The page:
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The Metrology Training Crisis: Industrial / Educational Partnerships May Close The Gap

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Conference

2008 Annual Conference & Exposition

Location

Pittsburgh, Pennsylvania

Publication Date

June 22, 2008

Start Date

June 22, 2008

End Date

June 25, 2008

ISSN

2153-5965

Conference Session

Metrology Laboratories

Tagged Division

Division Experimentation & Lab-Oriented Studies

Page Count

9

Page Numbers

13.1245.1 - 13.1245.9

Permanent URL

https://peer.asee.org/4457

Download Count

162

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Paper Authors

author page

Mark Lapinskes Sypris Test & Measurement Inc

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Abstract
NOTE: The first page of text has been automatically extracted and included below in lieu of an abstract

THE METROLOGY TRAINING CRISIS: INDUSTRIAL / EDUCATIONAL PARTNERSHIPS MAY CLOSE THE GAP

Abstract

Traditionally, metrology education from the entry level through the technician level was provided through the military. Technical training as well as on the job training for a 4 to 6 year commitment, provided the technical community with a pool of mid-level, broad-scoped, and high-level specialized applicants. As the military outsourced the metrology jobs to the civilian sector, the need to continue training programs began to diminish and the pool slowly dried up. The supply of qualified technicians was unable to keep up with the demand. An ever-growing need for these skills across a broad scope of industries only worsened the situation. This paper explains the decline in military Metrology training, the attempt to integrate the needed training into colleges and Universities, and Sypris Test & Measurement Inc.’s (ST&M) partnership efforts with Central Georgia Technical College and University of Central Florida to meet its Industrial Metrology needs.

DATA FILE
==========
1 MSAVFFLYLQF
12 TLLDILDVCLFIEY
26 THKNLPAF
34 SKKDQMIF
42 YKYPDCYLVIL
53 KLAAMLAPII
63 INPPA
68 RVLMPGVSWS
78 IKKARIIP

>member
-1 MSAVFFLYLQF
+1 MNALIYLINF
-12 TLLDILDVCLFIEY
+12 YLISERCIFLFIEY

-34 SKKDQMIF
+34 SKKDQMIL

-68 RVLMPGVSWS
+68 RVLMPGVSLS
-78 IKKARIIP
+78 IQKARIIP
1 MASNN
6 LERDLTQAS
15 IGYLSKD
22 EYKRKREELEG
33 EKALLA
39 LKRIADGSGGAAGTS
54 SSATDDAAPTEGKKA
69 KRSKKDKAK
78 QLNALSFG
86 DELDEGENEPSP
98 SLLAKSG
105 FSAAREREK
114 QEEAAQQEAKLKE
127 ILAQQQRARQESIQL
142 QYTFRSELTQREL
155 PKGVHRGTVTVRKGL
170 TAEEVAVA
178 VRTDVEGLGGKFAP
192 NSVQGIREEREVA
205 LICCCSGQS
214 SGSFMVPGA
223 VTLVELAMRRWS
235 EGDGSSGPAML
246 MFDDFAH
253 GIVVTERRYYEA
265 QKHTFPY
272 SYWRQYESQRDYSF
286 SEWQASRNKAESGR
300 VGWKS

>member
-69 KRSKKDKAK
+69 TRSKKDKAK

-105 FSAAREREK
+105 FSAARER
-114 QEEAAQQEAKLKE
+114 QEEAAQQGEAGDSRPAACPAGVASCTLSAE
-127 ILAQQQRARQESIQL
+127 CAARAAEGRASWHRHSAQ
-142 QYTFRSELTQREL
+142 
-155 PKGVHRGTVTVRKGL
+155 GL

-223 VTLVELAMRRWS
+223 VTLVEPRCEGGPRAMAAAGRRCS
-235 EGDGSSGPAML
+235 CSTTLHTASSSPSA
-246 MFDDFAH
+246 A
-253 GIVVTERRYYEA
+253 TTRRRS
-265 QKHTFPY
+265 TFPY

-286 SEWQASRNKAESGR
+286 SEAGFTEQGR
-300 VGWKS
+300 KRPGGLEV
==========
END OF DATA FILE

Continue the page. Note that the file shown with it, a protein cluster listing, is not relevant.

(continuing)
Introduction

“Metrology” is the Science of Measurement. It is a small field that is obscure from mainstream Science and Engineering but shares the same principles and theories taught at any institution of higher learning. The function of this small group touches almost every action we do and every transaction we make in our day to day existence. Two such examples of this that are easily related to are grocery shopping and the purchase of gasoline. Nearly every item that is purchased at the grocery store is sold by measurement. The measurements deal with weight and volume. Gasoline is sold by volume. Imagine if these measurements were not controlled or traceable to a National Standard. Let’s take that one step further, since the majority of our oil is purchased on the foreign market, and take the National Standard up to a Global Standard. This consistency is what Metrology ensures and the chain of measurements is what Metrologists perform.

History: Metrology Technicians Trained by U.S. Military

This small niche in of technicians received the majority of their training through the military. A major training facility was opened in April 1959 at Lowery Air Force Base (AFB), Colorado1. Training was conducted there for all branches of the service and many allied foreign nationals. The facility is said to have graduated some 50,000 Metrology students between that date and it’s closing in March of 19942. At that time the curriculum was approximately 37 weeks long. This major Department of Defense (DOD) School transferred the course to Keesler AFB, Mississippi and opened its doors to students again 1995. Once again the school was opened as a multi- service school but was training primarily Army and Air Force Students. The Navy and Marine trainees were co-Located on Keesler AFB but they formed a separate facility targeted toward their own needs. In the years between 1995 and 2000 the flow of students continued but at a far reduced rate from that of the Lowery AFB facility.

Lapinskes, M. (2008, June), The Metrology Training Crisis: Industrial / Educational Partnerships May Close The Gap Paper presented at 2008 Annual Conference & Exposition, Pittsburgh, Pennsylvania. https://peer.asee.org/4457

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